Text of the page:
Paradise Begins Testing Warning Sirens 5 Years After The Camp Fire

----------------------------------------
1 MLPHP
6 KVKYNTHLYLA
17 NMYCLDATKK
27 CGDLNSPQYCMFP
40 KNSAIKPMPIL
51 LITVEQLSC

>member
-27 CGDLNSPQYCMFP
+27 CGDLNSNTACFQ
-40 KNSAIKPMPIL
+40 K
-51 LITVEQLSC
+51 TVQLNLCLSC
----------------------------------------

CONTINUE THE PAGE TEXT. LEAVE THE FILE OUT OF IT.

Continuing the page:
PARADISE, Calif. (AP) — California residents driven from their homes by one of the deadliest wildfires in recent history had one request before they would rebuild in the town of Paradise: warning sirens to bolster town emergency systems that failed some people before the fast moving inferno that killed 85 people in 2018. Town officials started testing the new sirens this summer after installation began in spring and as the five-year anniversary of the wildfire that wiped out much of the community approaches this November. There will eventually be 21 sirens erected throughout town that will emit one minute of loud, Hi-Lo warning sounds followed by evacuation instructions. Tests of the sirens began in July and are run on the first Saturday of every month. Twelve sirens were ready for testing in early August, at locations ranging from Town Hall to police headquarters to remote intersections. The town’s protocol says the sirens and messaging will sound for 10 minutes, followed by intervals of five minutes of silence and five minutes of warnings “until the emergency has subsided.” Officials in Hawaii failed to activate sirens last week. As in Paradise, some people tried to flee Lahaina but perished in their cars after getting stuck in traffic gridlock. As part of rebuilding Paradise, crews have removed thousands of trees, cleared defensible space around homes to slow down fires, buried power cables underground, and widened evacuation routes to handle more traffic. The California Office of Emergency Services in 2019 issued alert and warning guidelines for counties. It warns sirens can have limited effectiveness because people inside well-insulated homes and buildings may not hear them well.